Yamabushi is a prototype for a PC stealth-game cancelled around 2001. The project was in development by True Dimensions, a portuguese team formed by Diogo Teixeira, Márcio Martins, Marco Vale, Mário Luzeiro, Tiago Sousa and Vítor Marques. Yamabushi was conceived from an original idea by Marco: their goal was to develop a game about ninjas set in feudal Japan with an accurate depiction of the era, a credible story while keeping gameplay interesting for fans of the genre.
Development started around 1999 with a small tech-demo, to demonstrate their skills. This demo was internally known as “Blood & Honour”, a name that was later changed to not be associated with the homonym political group. Setting their focus on realism True Dimensions collaborated with Gonçalo Rosa, instructor of the Bujinkan Tsuru Dojo in Carcavelos. The team asked Gonçalo to review their script, to be sure their story wouldn’t have any inaccurate information. In Yamabushi players would follow a hypothetical scenario deeply rooted in Japan’s history: it was very important to create this sense of realism, to let you believe that this story could have truly happened.
Inspired by games like Tenchu and Metal Gear Solid, the team went after the idea of making a stealth game. The plot unfolded around two ninjas: Kazuya and Kimiko. The first was conceived by Marco and the latter by Vítor, reusing a design from another earlier project. Yamabushi was set around the 13th century: Kazuya and Kimiko are two children from the Yamabushi family, a group despised by most people because part of them lived as thieves, ronins and killers, under the name “Yamabushi Raiders”. They grew up as normal children, even if their community was estranged by society. Unfortunately their family was attacked by samurais, as they were regarded as a threat for the safety of the locals. In that attack their parents and most of their family were killed.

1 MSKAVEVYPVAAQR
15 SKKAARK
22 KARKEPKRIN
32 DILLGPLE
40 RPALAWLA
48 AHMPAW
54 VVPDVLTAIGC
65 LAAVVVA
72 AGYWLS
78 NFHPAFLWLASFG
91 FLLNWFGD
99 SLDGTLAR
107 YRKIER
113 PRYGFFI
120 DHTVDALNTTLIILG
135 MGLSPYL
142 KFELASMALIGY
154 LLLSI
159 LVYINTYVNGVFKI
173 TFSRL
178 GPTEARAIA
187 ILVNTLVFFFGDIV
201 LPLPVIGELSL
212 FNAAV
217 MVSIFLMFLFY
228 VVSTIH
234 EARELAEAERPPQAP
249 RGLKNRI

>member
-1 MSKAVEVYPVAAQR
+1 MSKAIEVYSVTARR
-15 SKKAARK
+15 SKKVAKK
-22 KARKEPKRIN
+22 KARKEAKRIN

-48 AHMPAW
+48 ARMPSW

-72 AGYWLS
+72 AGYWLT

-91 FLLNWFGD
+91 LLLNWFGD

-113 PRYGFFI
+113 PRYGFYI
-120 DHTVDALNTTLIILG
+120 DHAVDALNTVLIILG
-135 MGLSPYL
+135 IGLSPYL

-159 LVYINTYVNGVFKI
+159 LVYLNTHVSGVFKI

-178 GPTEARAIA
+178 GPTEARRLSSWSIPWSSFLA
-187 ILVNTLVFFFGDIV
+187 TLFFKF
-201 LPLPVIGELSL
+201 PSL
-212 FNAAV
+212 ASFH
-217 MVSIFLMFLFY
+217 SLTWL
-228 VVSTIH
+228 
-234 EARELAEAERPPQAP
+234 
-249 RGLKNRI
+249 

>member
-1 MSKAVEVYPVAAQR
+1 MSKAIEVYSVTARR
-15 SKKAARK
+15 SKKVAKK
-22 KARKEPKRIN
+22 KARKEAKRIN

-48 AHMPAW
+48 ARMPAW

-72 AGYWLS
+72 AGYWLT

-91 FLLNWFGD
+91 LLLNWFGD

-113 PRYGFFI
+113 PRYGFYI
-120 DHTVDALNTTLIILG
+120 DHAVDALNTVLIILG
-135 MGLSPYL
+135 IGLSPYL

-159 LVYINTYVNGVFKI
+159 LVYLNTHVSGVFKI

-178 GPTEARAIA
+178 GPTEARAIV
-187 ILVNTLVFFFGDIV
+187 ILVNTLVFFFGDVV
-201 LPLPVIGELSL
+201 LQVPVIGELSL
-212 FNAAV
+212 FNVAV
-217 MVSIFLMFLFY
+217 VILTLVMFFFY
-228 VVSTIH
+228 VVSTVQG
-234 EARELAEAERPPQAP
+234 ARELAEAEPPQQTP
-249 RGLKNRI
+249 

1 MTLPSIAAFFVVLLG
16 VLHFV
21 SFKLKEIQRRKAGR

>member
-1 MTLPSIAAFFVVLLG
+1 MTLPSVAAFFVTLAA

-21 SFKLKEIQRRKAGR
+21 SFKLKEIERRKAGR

Kazuya and Kimiko managed to escape and wander together through the woods for several days, until they found a small village. Seemingly deserted, the village actually belonged to a ninja clan. They welcomed the kids and trained them to become ninjas, helping them fulfilling their destiny to avenge their family.
In the end True Dimensions were not able to develop a full game out of their Yamabushi prototype, but screenshots they shared online piqued the interest of other developers and gamers, managing in a way to start-off the actual Portuguese developers community.
True Dimensions worked on other tech-demos in the early ‘00s, like TrasD (2001), Homo-Machus in Space (2002) and Illuminatu (2002). These demos served as their portfolio pieces and were determinant in making them choose the area of videogame development as their future.
I’d like to send special thanks to Marco Vale for his time and help in writing this article, to remember their lost project.
Article by Jump/Error, original version in Portuguese!